Husted bars weekend early voting

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Husted bars weekend early voting

All Ohio counties will have uniform times for in-person early voting this fall, and no county boards of election will offer weekend hours, Secretary of State Jon Husted announced Wednesday.

Husted said all county boards must be open for voting from 8 a.m. to 5 p.m. weekdays for the first three weeks of the period (Oct. 2 through Oct. 19), and must be open from 8 a.m. to 7 p.m. weekdays for the last two weeks before the election (Oct. 22 through Nov. 2).

The election is Tuesday, Nov. 6.

The ruling is not related to the Obama campaign’s lawsuit against Husted in which arguments were heard on Wednesday in U.S. District Court. The Obama campaign lawsuit is to reinstate Ohio’s in-person early voting for the Saturday, Sunday and Monday before the election. Republican legislators eliminated that voting via a 2011 bill.

Democrats estimate 93,000 Ohioans cast in an in-person ballot on those days in the 2008 presidential election. Judge Peter C. Economus will issue a ruling, although the date is not certain.

For voters in Miami and Clark counties, the Husted ruling means more hours to vote in-person at their boards of election, as those counties had not planned any extra hours beyond 4 or 4:30 p.m. on weekdays.

Voters in Montgomery, Greene, Warren and Butler counties will have fewer hours. Boards of election in all four of those counties had already approved weekend voting, ranging from two days in Greene and Warren counties, to four days in Montgomery and Butler counties. Those schedules are now cancelled, and residents will have 10 to 17 fewer hours of in-person early voting in those four counties.

Matt McClellan, spokesman for the Secretary of State’s office, said Husted talked to boards of election from small, medium and large counties around the state, and “the consensus that he could arrive at was that having longer hours during the week would be the best assistance to them, would be the most helpful, as compared to weekends.”

Husted said his focus was on “leveling the playing field” among Ohio counties when it came to voting access. He made the same argument earlier this year, when he decided that he will send an absentee ballot application to every Ohio registered voter, rather than having a patchwork of policies among counties on that issue, too.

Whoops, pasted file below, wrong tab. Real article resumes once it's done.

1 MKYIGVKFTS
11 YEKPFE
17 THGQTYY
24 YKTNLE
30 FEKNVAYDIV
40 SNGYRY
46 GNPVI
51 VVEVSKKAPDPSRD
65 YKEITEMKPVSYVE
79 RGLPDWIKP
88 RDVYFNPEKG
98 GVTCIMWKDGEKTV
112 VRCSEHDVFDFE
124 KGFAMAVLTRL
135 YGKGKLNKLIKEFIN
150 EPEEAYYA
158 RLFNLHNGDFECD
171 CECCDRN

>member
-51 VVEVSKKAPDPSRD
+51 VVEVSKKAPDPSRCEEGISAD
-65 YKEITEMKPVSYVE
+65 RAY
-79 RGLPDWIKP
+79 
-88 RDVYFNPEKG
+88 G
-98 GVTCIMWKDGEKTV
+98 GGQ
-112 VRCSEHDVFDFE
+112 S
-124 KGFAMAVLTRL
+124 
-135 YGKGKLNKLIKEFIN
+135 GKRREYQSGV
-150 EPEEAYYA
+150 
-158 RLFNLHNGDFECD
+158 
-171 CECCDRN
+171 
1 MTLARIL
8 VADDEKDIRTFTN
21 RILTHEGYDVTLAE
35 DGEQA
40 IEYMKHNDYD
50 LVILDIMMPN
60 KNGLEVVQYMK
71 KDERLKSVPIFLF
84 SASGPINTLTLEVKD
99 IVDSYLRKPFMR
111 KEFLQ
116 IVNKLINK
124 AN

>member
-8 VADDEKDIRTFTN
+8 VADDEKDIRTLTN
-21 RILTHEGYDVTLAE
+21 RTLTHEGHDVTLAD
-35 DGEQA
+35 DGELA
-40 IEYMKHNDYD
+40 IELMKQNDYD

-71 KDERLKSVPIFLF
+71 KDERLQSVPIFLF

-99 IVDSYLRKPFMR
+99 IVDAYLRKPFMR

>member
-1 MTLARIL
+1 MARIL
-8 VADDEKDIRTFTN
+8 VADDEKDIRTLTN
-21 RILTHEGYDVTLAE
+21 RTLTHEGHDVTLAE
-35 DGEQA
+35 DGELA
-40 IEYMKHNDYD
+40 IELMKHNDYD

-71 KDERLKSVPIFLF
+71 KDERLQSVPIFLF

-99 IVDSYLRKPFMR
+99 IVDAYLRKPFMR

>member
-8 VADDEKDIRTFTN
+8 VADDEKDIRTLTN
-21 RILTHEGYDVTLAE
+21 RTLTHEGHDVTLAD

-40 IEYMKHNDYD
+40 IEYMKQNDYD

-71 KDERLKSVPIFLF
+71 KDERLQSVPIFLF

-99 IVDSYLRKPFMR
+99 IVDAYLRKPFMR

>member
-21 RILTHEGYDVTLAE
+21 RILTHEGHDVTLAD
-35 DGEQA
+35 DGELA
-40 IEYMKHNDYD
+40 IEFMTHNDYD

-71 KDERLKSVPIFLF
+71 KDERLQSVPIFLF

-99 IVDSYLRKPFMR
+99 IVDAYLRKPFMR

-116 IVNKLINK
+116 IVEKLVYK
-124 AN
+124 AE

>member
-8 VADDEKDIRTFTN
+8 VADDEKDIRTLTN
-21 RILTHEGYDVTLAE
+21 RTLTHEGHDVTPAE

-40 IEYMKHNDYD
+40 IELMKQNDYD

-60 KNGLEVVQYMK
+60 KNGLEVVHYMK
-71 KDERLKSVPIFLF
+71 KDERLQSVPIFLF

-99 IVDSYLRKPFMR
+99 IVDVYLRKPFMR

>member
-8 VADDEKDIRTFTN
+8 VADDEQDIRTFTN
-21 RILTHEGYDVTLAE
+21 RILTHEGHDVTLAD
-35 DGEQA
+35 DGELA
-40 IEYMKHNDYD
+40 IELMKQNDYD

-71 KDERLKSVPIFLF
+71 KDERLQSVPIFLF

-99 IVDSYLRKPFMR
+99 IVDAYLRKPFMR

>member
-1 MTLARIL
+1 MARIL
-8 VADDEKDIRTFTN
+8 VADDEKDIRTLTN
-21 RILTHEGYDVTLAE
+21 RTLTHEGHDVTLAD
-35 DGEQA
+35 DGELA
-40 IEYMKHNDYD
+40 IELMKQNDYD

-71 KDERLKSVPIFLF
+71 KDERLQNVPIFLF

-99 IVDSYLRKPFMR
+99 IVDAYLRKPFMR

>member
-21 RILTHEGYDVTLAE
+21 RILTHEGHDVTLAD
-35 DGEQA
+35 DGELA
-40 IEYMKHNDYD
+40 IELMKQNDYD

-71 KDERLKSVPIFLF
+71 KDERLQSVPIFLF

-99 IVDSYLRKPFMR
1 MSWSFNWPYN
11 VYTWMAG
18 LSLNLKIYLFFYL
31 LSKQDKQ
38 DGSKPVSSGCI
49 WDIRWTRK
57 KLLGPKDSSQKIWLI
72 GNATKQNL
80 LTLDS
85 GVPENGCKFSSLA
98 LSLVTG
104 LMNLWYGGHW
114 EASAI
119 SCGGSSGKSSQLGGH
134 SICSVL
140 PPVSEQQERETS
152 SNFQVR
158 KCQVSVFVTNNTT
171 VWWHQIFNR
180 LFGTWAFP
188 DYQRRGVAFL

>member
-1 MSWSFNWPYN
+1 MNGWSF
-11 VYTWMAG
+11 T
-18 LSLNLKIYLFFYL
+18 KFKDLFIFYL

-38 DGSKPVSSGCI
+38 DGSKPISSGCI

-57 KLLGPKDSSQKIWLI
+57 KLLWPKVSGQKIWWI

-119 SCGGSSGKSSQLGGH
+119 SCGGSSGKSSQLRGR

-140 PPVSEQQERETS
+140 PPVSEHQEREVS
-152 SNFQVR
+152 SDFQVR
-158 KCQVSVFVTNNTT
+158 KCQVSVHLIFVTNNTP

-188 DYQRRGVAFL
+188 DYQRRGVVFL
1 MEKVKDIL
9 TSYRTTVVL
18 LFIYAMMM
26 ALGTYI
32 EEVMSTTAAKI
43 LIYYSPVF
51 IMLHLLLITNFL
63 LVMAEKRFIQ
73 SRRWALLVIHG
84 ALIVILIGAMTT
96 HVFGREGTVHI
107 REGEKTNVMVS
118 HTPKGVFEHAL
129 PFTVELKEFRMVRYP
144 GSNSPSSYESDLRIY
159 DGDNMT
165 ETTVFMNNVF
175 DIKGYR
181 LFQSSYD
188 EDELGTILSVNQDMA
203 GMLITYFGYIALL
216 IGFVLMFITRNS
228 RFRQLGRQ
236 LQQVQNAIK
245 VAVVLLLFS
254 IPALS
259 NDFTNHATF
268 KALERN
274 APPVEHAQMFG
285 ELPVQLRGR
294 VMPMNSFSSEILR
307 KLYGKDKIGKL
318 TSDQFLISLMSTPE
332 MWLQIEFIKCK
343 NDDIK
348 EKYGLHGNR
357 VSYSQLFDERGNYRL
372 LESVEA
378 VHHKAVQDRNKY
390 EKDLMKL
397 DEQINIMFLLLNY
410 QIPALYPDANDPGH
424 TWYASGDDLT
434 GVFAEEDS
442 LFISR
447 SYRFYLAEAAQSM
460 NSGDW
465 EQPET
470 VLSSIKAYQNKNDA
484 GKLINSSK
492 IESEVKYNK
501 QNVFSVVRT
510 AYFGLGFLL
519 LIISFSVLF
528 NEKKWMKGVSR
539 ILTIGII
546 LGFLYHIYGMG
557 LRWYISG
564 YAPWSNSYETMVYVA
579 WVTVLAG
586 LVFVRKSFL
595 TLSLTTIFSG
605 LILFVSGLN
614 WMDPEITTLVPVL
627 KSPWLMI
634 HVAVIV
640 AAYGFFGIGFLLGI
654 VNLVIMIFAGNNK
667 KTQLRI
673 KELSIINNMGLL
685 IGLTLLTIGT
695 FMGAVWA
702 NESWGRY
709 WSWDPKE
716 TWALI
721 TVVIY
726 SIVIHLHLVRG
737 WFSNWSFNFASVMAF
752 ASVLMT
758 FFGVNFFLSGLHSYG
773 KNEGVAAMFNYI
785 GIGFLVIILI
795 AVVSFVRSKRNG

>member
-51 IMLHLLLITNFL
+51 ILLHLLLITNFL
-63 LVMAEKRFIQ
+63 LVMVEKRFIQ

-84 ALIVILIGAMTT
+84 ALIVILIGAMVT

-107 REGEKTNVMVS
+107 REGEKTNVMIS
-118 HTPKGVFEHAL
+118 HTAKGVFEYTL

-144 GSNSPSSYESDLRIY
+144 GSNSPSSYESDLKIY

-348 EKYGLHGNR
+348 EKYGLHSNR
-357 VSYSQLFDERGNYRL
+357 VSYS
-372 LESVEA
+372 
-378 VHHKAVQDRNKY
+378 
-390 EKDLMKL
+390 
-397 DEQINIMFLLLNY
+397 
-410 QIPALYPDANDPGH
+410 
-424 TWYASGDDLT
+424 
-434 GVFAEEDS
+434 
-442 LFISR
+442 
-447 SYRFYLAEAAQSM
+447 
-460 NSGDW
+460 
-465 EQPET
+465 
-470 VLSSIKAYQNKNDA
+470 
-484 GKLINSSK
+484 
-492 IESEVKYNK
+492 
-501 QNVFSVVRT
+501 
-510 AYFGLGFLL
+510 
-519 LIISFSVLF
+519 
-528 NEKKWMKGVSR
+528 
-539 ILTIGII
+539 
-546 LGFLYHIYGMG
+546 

Prior to Husted’s ruling Wednesday, each county could dictate its own hours policy for in-person voting.

Four of Ohio’s largest counties — Cuyahoga, Franklin, Summit and Lucas — had deadlocked on that issue along party lines. Husted, a Republican, is the tiebreaking vote in those situations, and he denied extra hours, citing counties’ budget constraints and saying there “is sufficient time already available” for absentee voting.

But those four counties traditionally vote heavily Democratic, and there was a national backlash from Democrats who said Republican-dominated counties would have more opportunity to vote than Democratic-leaning counties.

The Ohio Senate’s Democratic Caucus sent Husted a letter this week saying the voting hour disparity “defies the fundamental values of our democracy and raises suspicion that our voting system is being manipulated for partisan advantage.”

The conflict on early voting involves issues of money, fairness and Election Day efficiency. Many small counties that don’t have large lines on Election Day don’t see any need to spend money for extended early voting. But some large counties are willing to spend on overtime because increased early voting makes it less likely that they’ll have the long lines and angry voters that have haunted some past Election days. Having different policies for these different counties can cause strife, especially if one party or demographic feels it’s being disenfranchised.

“I think we can all agree that voters need to be treated the same way … as best you can,” said Greene County deputy director of elections Llyn McCoy, a Democrat. “But sometimes one size doesn’t fit all. I think you have to take into account, sometimes, counties’ individual situations.”

The American Civil Liberties Union of Ohio called Husted’s decision “a step in the right direction,” but added that “many voters will still have difficulty getting to the polls early without weekend access to early voting.”

Steve Quillen, the Republican elections director in Miami County, disagreed, saying he had been hoping for a single, uniform policy. He said the combination of in-office voting from Oct. 2 to Nov. 2, and the state’s decision to mail every voter an absentee ballot application in September, should solve any concerns about it being too hard to vote.

“They’ve got 35 damn days, so get here to vote,” Quillen said. “I’m sorry, but they can’t make it within 35 days?”

Montgomery County elections director Betty Smith, a Republican, said she understands that there has to be some consistency statewide due to litigation. But she said the in-person voting may be a smaller issue than some people realize, pointing out that since 2008, mailed absentee ballots have outnumbered in-person early votes in Montgomery County by nearly a 3-1 ratio.

Mitt Romney’s campaign did not issue a statement on Husted’s ruling and did not return messages seeking comment. Jessica Kershaw, Ohio press secretary for President Obama’s campaign, said of the ruling, “We will continue working to ensure that every Ohioan has the opportunity to have their voice heard in every way possible while building the state’s largest grassroots campaign.”

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